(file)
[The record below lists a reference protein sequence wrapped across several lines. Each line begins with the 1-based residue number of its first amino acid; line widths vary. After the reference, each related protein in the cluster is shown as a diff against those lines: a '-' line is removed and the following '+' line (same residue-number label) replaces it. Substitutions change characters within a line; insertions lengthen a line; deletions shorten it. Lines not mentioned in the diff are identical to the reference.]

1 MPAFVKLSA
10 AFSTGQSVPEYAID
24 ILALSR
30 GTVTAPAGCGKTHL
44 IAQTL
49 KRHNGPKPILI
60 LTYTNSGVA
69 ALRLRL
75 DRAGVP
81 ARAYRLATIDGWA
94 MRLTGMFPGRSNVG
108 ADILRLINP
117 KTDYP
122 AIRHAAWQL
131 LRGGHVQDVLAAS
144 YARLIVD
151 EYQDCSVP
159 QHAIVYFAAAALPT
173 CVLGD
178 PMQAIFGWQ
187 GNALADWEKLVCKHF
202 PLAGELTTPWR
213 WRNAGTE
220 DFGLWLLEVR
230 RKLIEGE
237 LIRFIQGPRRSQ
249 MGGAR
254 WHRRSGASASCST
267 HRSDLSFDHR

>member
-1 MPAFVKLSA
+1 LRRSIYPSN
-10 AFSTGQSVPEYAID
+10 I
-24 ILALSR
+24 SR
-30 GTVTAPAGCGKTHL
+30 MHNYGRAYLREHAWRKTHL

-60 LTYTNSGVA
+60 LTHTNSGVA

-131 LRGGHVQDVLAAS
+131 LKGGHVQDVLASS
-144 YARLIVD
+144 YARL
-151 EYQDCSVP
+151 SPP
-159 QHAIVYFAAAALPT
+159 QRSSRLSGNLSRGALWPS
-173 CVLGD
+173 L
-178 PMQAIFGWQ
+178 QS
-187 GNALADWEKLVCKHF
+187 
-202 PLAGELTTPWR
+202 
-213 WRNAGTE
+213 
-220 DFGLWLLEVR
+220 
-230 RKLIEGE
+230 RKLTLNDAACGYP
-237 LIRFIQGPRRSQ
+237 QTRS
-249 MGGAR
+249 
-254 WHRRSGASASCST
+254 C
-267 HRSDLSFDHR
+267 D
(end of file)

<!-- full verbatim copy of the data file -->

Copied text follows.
[The record below lists a reference protein sequence wrapped across several lines. Each line begins with the 1-based residue number of its first amino acid; line widths vary. After the reference, each related protein in the cluster is shown as a diff against those lines: a '-' line is removed and the following '+' line (same residue-number label) replaces it. Substitutions change characters within a line; insertions lengthen a line; deletions shorten it. Lines not mentioned in the diff are identical to the reference.]

1 MPAFVKLSA
10 AFSTGQSVPEYAID
24 ILALSR
30 GTVTAPAGCGKTHL
44 IAQTL
49 KRHNGPKPILI
60 LTYTNSGVA
69 ALRLRL
75 DRAGVP
81 ARAYRLATIDGWA
94 MRLTGMFPGRSNVG
108 ADILRLINP
117 KTDYP
122 AIRHAAWQL
131 LRGGHVQDVLAAS
144 YARLIVD
151 EYQDCSVP
159 QHAIVYFAAAALPT
173 CVLGD
178 PMQAIFGWQ
187 GNALADWEKLVCKHF
202 PLAGELTTPWR
213 WRNAGTE
220 DFGLWLLEVR
230 RKLIEGE
237 LIRFIQGPRRSQ
249 MGGAR
254 WHRRSGASASCST
267 HRSDLSFDHR

>member
-1 MPAFVKLSA
+1 LRRSIYPSN
-10 AFSTGQSVPEYAID
+10 I
-24 ILALSR
+24 SR
-30 GTVTAPAGCGKTHL
+30 MHNYGRAYLREHAWRKTHL

-60 LTYTNSGVA
+60 LTHTNSGVA

-131 LRGGHVQDVLAAS
+131 LKGGHVQDVLASS
-144 YARLIVD
+144 YARL
-151 EYQDCSVP
+151 SPP
-159 QHAIVYFAAAALPT
+159 QRSSRLSGNLSRGALWPS
-173 CVLGD
+173 L
-178 PMQAIFGWQ
+178 QS
-187 GNALADWEKLVCKHF
+187 
-202 PLAGELTTPWR
+202 
-213 WRNAGTE
+213 
-220 DFGLWLLEVR
+220 
-230 RKLIEGE
+230 RKLTLNDAACGYP
-237 LIRFIQGPRRSQ
+237 QTRS
-249 MGGAR
+249 
-254 WHRRSGASASCST
+254 C
-267 HRSDLSFDHR
+267 D